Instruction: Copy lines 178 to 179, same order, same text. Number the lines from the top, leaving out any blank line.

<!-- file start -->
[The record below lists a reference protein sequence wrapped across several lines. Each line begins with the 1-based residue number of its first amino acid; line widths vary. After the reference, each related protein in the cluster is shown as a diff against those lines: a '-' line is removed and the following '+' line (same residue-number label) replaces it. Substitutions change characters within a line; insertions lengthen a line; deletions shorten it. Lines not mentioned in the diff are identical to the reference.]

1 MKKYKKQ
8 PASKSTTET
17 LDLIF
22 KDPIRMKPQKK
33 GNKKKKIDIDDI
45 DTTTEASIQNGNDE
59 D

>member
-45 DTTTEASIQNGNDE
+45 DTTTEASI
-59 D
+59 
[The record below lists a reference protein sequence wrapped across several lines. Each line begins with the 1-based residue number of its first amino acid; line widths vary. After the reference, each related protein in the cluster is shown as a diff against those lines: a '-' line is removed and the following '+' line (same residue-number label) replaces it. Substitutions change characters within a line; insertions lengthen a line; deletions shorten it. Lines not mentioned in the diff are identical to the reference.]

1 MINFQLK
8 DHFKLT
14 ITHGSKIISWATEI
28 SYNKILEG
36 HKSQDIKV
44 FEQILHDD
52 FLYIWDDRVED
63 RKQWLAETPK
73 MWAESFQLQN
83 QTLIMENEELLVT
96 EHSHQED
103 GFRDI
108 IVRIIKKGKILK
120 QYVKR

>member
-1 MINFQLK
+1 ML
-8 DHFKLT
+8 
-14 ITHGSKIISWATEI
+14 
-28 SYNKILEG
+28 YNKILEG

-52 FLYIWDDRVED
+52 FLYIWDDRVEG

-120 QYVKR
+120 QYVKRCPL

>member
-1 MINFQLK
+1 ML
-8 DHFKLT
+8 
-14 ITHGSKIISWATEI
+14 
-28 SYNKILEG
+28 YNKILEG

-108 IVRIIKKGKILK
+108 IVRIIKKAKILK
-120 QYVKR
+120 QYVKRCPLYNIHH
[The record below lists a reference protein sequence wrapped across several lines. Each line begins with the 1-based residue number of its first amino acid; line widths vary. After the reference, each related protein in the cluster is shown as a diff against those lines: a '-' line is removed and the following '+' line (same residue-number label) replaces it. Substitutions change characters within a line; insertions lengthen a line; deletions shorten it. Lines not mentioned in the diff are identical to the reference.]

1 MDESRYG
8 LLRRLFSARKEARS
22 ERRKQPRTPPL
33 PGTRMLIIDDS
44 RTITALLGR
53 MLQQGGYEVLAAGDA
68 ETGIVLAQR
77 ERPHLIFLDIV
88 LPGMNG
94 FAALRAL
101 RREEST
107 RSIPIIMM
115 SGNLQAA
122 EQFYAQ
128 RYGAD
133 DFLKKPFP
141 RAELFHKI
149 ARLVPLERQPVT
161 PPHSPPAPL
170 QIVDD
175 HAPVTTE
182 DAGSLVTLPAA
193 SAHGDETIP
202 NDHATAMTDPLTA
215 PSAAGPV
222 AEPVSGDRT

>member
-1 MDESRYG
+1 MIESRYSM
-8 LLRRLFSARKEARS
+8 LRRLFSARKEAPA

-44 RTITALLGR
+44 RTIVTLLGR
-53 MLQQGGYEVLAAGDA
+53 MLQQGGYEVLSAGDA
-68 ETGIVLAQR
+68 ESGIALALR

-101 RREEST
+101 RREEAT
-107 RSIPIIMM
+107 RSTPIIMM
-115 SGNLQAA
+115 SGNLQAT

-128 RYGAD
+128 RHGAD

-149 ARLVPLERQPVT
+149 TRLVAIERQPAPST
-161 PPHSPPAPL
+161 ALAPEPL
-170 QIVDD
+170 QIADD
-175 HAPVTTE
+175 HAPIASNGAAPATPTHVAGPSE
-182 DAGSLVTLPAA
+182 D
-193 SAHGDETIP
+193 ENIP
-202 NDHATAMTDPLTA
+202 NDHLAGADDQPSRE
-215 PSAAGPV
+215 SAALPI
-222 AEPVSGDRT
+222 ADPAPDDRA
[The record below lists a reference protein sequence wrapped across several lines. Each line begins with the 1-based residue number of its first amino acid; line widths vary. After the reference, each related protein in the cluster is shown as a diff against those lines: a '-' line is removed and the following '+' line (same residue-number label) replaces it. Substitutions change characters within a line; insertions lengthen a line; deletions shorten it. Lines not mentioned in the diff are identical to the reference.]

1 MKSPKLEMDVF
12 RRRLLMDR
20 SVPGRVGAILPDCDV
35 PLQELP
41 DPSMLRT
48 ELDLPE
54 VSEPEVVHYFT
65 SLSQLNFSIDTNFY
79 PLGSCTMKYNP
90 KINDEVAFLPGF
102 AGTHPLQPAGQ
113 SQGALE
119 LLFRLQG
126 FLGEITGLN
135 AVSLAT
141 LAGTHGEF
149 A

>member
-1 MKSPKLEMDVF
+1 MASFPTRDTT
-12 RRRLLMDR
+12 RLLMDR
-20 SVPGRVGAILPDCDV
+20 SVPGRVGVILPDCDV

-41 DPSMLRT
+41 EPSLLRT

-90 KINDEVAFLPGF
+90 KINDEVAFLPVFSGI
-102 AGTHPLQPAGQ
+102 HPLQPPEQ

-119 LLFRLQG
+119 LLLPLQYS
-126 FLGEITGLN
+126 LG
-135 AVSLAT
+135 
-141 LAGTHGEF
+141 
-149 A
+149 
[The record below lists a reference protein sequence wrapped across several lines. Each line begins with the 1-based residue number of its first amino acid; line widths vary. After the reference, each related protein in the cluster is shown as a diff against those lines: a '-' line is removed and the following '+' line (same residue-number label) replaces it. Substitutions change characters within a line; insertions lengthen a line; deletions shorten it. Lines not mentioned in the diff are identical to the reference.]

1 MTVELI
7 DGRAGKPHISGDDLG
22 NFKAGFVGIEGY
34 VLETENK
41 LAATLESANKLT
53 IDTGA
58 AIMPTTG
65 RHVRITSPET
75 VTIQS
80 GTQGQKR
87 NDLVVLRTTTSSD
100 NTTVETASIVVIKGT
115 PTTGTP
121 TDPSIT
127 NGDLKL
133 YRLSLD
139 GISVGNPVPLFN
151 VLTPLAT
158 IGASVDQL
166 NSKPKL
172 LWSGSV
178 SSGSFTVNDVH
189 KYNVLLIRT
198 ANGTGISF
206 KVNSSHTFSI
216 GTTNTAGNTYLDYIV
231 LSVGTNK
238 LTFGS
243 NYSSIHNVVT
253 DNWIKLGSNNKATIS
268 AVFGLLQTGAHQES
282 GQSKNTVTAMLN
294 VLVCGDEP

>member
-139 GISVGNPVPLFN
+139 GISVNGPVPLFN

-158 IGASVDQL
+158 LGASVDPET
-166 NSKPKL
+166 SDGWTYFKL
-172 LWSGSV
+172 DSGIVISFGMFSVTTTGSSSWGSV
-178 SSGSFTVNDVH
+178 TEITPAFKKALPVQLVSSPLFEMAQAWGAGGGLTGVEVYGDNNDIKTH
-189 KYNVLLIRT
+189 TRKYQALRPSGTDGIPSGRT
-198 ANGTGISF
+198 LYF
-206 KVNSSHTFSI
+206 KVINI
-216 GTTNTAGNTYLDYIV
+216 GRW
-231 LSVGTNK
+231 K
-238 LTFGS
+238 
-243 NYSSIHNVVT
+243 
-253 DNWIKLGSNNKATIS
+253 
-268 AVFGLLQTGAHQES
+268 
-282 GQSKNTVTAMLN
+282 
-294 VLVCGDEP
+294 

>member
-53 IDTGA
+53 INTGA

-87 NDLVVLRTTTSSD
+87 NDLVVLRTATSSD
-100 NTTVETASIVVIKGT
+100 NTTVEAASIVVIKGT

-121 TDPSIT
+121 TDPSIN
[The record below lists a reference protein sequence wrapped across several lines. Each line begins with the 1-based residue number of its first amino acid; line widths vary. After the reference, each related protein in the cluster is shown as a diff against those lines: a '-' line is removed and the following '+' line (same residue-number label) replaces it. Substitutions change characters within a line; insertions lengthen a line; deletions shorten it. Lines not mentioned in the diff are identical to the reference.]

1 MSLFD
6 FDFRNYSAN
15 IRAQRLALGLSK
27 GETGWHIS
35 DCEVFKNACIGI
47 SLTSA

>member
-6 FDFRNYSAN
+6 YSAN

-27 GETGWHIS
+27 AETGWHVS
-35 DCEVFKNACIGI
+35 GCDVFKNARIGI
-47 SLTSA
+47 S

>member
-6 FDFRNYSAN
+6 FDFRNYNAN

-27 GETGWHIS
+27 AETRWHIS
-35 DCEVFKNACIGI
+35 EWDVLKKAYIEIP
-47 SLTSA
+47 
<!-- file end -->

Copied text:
151 VLTPLAT
158 IGASVDQL